Author + information
- Kim Fox, MD, FESC,
- Jeffrey S. Borer, MD, FACC,
- A. John Camm, MD, FESC, FACC,
- Nicolas Danchin, MD, FESC,
- Roberto Ferrari, MD, FESC⁎ (, )
- Jose L. Lopez Sendon, MD, FESC, FACC,
- Philippe Gabriel Steg, MD, FESC, FACC,
- Jean-Claude Tardif, MD, FACC, FRCPC,
- Luigi Tavazzi, MD, FESC, FACC,
- Michal Tendera, MD, FESC, FACC,
- Heart Rate Working Group
- ↵⁎Chair of Cardiology, University of Ferrara, Corso Giovecca 203, Ferrara 44100, Italy
Resting heart rate is a strong predictor of cardiovascular and all-cause mortality in various populations, including hypertensive patients. Moreover, the strong relationship between heart rate reduction and mortality reduction has been robustly established by data on the effect of beta-blockers and, to a lesser extent, heart rate-reducing calcium-channel blockers in patients after myocardial infarction (MI) and with heart failure (HF) (1).
In their letter to the Journal, Drs. Messerli and Bangalore suggest that bradycardia induced by negative chronotropic drugs may not necessarily be as beneficial as bradycardia occurring physiologically and support the suggestion with the observation that blood pressure reduction with beta-blockers, which is associated with heart rate reduction, is less beneficial in minimizing cardiovascular outcome in hypertensive patients as compared with other non-heart rate slowing antihypertensive agents.
In contrast with post-MI or HF studies, the beta-blocker atenolol was the chronotropic drug used in most of the hypertension clinical trials reported by Drs. Messerli and Bangalore. By reducing heart rate and myocardial inotropism and increasing left ventricular (LV) ejection time, atenolol (like the majority of beta-blockers) alters the pattern of pulse-wave reflection. The increase in the augmentation index reported after beta-blockers results in increased central systolic blood pressure in hypertensive patients. Thus, beta-blockers could have a deleterious effect on LV-aortic coupling, LV afterload, LV hypertrophy, and, ultimately, the risk of cardiovascular events. The observations could explain the less-than-expected beneficial effect of atenolol on clinical outcome in the CAFÉ (Conduit Artery Function Evaluation) study (2) reported by Drs. Messerli and Bangalore.
However, although the pulse-wave dyssynchrony observed with atenolol may account for the beta-blocker paradox and the increase in central blood pressure observed in hypertensive patients, we should be cautious about attributing the phenomenon to heart rate slowing per se. As previously mentioned, beta-blockers not only affect heart rate, they also reduce blood pressure and alter cardiac contractility, relaxation, systolic ejection time, and pulse-wave reflection.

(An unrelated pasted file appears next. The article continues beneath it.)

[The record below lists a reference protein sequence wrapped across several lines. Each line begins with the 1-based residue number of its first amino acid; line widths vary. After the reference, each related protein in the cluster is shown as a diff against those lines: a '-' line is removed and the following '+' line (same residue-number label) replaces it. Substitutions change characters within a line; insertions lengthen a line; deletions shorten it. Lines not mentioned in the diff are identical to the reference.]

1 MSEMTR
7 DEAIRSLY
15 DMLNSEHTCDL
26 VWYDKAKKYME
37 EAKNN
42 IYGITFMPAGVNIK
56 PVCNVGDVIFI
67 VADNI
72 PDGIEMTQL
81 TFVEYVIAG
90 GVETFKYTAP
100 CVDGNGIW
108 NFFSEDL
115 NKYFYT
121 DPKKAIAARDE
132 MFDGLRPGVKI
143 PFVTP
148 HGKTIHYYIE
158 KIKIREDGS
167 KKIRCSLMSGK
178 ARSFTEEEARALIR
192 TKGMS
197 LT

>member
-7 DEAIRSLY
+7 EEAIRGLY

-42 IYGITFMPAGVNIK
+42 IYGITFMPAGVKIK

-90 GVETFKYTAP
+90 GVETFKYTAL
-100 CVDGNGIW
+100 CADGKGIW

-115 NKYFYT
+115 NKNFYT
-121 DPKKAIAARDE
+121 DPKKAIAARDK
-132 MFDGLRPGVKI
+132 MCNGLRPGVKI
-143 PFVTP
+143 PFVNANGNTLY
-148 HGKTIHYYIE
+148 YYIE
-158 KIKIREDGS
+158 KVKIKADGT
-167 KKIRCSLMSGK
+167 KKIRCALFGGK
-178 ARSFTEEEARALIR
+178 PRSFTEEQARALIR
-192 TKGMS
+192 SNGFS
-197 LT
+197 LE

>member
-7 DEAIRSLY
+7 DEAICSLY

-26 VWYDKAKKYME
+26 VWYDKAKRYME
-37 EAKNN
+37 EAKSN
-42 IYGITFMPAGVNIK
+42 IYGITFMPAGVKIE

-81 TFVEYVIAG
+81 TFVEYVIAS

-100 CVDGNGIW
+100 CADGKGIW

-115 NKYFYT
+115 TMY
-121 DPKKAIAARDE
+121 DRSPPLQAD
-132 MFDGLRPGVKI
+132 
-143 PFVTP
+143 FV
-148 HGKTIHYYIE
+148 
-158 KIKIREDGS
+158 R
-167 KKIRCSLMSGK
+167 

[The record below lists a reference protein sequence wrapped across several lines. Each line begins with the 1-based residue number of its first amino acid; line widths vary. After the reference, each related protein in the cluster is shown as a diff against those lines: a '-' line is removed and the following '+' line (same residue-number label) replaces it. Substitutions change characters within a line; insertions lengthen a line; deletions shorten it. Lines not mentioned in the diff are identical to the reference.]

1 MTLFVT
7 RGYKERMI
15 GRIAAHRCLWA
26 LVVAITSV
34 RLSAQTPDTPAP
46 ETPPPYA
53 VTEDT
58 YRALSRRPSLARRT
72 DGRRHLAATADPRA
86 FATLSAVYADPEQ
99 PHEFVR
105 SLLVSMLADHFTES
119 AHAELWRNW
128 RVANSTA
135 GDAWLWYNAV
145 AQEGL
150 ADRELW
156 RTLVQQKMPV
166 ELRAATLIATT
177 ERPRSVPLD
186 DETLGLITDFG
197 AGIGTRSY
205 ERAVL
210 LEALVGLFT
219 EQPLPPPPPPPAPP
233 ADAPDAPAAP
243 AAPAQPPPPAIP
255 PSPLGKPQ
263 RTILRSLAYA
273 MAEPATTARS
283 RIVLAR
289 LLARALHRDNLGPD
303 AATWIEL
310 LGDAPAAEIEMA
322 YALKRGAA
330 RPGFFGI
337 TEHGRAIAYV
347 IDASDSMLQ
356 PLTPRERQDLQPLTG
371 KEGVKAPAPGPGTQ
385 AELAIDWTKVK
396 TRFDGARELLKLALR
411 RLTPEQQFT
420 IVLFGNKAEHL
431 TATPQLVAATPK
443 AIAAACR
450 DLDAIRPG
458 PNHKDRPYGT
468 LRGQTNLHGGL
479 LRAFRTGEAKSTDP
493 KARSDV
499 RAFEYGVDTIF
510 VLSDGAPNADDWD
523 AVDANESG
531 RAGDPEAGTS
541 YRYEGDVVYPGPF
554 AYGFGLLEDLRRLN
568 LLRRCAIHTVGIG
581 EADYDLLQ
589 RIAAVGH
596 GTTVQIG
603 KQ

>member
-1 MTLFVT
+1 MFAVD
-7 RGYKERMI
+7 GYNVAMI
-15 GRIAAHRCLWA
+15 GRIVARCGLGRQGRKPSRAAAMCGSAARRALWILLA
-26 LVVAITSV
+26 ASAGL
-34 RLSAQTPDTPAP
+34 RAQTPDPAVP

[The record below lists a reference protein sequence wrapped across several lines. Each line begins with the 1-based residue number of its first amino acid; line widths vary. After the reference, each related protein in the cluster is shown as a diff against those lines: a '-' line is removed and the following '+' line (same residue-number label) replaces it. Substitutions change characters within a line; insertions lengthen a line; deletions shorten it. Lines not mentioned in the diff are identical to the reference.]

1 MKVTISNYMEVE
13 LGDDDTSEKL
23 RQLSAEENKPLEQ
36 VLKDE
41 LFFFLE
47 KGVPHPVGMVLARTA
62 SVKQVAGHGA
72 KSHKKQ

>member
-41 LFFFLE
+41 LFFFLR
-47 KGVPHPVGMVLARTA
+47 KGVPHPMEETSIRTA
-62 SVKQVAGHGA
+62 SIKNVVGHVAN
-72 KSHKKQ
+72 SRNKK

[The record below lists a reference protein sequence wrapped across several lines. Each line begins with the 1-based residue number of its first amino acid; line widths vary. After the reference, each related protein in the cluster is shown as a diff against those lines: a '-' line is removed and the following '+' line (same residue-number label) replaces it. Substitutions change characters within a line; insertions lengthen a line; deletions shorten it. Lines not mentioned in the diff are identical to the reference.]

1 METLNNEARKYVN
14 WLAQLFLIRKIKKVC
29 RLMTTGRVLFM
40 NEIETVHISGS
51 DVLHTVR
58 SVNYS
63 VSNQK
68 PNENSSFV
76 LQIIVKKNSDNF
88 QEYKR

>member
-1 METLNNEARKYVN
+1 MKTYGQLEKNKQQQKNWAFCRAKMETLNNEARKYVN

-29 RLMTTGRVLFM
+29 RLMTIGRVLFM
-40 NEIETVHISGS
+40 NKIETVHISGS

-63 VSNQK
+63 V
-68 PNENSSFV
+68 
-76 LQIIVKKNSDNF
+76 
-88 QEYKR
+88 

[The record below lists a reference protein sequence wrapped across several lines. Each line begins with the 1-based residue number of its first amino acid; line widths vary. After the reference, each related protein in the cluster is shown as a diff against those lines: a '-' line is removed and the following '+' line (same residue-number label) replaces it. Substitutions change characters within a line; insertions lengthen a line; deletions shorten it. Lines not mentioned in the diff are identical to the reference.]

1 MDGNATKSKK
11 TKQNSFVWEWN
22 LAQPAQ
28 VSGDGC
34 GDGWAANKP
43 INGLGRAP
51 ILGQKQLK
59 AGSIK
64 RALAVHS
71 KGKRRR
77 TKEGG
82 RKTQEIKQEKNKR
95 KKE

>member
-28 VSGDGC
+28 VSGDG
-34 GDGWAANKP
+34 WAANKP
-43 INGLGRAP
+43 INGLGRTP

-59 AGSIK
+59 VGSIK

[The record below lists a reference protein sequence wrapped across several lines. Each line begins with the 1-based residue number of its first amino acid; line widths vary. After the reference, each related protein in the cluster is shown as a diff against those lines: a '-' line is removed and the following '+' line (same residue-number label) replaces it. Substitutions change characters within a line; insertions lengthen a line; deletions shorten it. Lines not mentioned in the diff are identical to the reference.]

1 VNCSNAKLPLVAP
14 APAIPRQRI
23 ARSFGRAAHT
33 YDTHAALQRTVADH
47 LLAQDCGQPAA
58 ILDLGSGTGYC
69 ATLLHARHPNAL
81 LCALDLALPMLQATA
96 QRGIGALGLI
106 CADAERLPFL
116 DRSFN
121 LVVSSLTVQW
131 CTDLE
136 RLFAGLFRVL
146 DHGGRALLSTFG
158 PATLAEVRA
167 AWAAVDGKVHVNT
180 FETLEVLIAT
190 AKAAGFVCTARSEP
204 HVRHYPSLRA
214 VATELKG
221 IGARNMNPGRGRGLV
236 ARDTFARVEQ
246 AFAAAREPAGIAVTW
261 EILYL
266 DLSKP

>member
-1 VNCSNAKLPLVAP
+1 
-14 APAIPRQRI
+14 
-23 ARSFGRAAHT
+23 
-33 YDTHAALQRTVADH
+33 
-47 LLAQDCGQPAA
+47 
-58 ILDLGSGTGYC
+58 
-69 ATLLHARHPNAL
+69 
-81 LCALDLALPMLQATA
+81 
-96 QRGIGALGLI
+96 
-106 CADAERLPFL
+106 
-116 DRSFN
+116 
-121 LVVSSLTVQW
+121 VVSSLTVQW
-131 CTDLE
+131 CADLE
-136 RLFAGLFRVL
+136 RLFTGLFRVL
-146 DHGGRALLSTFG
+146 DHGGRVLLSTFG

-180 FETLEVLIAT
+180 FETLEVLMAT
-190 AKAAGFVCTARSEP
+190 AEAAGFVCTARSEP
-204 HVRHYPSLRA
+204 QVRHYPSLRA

An interesting point is that for a given reduction in a heart rate, the dyssynchrony between the forward and the reflected pulse wave may not be the same for atenolol as for other beta-blockers. (3).
In addition to the potentially deleterious effect of beta-blockers, as a group, on pulse-wave reflection for reasons unrelated to heart rate reduction, other issues might be considered in assessing the impact of beta-blockers, including, perhaps most importantly, the magnitude of heart rate reduction achieved in the individual trials or individual patients in the meta-analysis by Bangalore et al. (4), which may determine the extent to which any deleterious effects of beta-blockade might be obviated by heart rate slowing.
Therefore, the hypertension paradox observed with beta-blockers (mainly atenolol) cannot be solely explained by pharmacologic heart rate slowing, and findings should not be extrapolated to pharmacologic interventions aiming at pure heart rate reduction. In other words, the way in which one slows the heart rate may be important in determining the outcome of heart rate slowing. We all are aware, however, of the limitations of observational datasets, whether when suggesting benefit of a spontaneously “low” heart rate or possible harm from pharmacologic heart rate reduction with beta-blockers in hypertension. Fortunately, the hypothesis that heart rate lowering is beneficial clinically is being put to test in 2 large-scale outcome randomized clinical trials.
- American College of Cardiology Foundation
- Fox K.,
- Borer J.S.,
- Camm A.J.,
- et al.,
- Heart Rate Working Group
- Williams B.,
- Lacy P.S.,
- Thom S.M.,
- et al.,
- CAFE Investigators, Anglo-Scandinavian Cardiac Outcomes Trial Investigators, CAFE Steering Committee and Writing Committee
- Bangalore S.,
- Sawhney S.,
- Uretsky S.,
- Messerli F.H.